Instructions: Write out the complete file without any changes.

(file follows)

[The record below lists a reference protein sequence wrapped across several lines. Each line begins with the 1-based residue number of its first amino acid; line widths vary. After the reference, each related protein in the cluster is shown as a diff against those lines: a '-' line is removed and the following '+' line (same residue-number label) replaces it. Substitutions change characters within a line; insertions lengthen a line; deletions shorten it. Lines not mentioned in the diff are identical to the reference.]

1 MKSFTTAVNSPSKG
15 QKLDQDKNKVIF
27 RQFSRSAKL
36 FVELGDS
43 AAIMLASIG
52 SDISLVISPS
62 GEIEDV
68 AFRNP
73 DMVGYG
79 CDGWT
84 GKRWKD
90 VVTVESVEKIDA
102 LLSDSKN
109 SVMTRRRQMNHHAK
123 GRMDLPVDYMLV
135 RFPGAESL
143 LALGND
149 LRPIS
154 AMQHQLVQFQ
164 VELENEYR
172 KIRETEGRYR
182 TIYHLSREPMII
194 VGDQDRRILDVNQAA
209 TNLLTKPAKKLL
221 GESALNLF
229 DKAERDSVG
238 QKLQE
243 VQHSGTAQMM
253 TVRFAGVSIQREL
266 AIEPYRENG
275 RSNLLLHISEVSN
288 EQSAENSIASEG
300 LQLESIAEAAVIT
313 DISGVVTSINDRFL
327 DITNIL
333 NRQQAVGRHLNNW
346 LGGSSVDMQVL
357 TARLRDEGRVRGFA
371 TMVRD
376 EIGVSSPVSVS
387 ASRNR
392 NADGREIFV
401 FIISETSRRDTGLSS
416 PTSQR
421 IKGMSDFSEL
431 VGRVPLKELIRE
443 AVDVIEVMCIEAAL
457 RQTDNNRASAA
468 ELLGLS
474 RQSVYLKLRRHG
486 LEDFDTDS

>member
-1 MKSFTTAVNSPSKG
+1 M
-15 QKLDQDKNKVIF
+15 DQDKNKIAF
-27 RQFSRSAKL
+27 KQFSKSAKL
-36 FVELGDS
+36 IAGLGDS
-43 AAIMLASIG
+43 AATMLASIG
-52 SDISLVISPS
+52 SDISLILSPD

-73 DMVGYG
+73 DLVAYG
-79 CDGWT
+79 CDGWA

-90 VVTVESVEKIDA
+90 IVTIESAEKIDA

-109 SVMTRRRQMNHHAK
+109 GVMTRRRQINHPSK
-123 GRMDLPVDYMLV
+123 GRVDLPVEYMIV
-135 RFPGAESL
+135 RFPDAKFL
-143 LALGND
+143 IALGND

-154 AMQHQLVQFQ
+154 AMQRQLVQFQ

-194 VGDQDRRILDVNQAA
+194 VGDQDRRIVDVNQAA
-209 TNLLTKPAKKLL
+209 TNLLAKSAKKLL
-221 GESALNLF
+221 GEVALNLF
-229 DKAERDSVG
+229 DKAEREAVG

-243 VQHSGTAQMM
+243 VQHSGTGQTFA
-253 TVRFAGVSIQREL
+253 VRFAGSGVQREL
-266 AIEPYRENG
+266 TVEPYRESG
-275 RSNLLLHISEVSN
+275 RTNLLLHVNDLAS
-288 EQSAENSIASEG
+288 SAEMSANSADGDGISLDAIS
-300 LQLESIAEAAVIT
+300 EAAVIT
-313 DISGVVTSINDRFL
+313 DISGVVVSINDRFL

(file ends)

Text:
[The record below lists a reference protein sequence wrapped across several lines. Each line begins with the 1-based residue number of its first amino acid; line widths vary. After the reference, each related protein in the cluster is shown as a diff against those lines: a '-' line is removed and the following '+' line (same residue-number label) replaces it. Substitutions change characters within a line; insertions lengthen a line; deletions shorten it. Lines not mentioned in the diff are identical to the reference.]

1 MKSFTTAVNSPSKG
15 QKLDQDKNKVIF
27 RQFSRSAKL
36 FVELGDS
43 AAIMLASIG
52 SDISLVISPS
62 GEIEDV
68 AFRNP
73 DMVGYG
79 CDGWT
84 GKRWKD
90 VVTVESVEKIDA
102 LLSDSKN
109 SVMTRRRQMNHHAK
123 GRMDLPVDYMLV
135 RFPGAESL
143 LALGND
149 LRPIS
154 AMQHQLVQFQ
164 VELENEYR
172 KIRETEGRYR
182 TIYHLSREPMII
194 VGDQDRRILDVNQAA
209 TNLLTKPAKKLL
221 GESALNLF
229 DKAERDSVG
238 QKLQE
243 VQHSGTAQMM
253 TVRFAGVSIQREL
266 AIEPYRENG
275 RSNLLLHISEVSN
288 EQSAENSIASEG
300 LQLESIAEAAVIT
313 DISGVVTSINDRFL
327 DITNIL
333 NRQQAVGRHLNNW
346 LGGSSVDMQVL
357 TARLRDEGRVRGFA
371 TMVRD
376 EIGVSSPVSVS
387 ASRNR
392 NADGREIFV
401 FIISETSRRDTGLSS
416 PTSQR
421 IKGMSDFSEL
431 VGRVPLKELIRE
443 AVDVIEVMCIEAAL
457 RQTDNNRASAA
468 ELLGLS
474 RQSVYLKLRRHG
486 LEDFDTDS

>member
-1 MKSFTTAVNSPSKG
+1 M
-15 QKLDQDKNKVIF
+15 DQDKNKIAF
-27 RQFSRSAKL
+27 KQFSKSAKL
-36 FVELGDS
+36 IAGLGDS
-43 AAIMLASIG
+43 AATMLASIG
-52 SDISLVISPS
+52 SDISLILSPD

-73 DMVGYG
+73 DLVAYG
-79 CDGWT
+79 CDGWA

-90 VVTVESVEKIDA
+90 IVTIESAEKIDA

-109 SVMTRRRQMNHHAK
+109 GVMTRRRQINHPSK
-123 GRMDLPVDYMLV
+123 GRVDLPVEYMIV
-135 RFPGAESL
+135 RFPDAKFL
-143 LALGND
+143 IALGND

-154 AMQHQLVQFQ
+154 AMQRQLVQFQ

-194 VGDQDRRILDVNQAA
+194 VGDQDRRIVDVNQAA
-209 TNLLTKPAKKLL
+209 TNLLAKSAKKLL
-221 GESALNLF
+221 GEVALNLF
-229 DKAERDSVG
+229 DKAEREAVG

-243 VQHSGTAQMM
+243 VQHSGTGQTFA
-253 TVRFAGVSIQREL
+253 VRFAGSGVQREL
-266 AIEPYRENG
+266 TVEPYRESG
-275 RSNLLLHISEVSN
+275 RTNLLLHVNDLAS
-288 EQSAENSIASEG
+288 SAEMSANSADGDGISLDAIS
-300 LQLESIAEAAVIT
+300 EAAVIT
-313 DISGVVTSINDRFL
+313 DISGVVVSINDRFL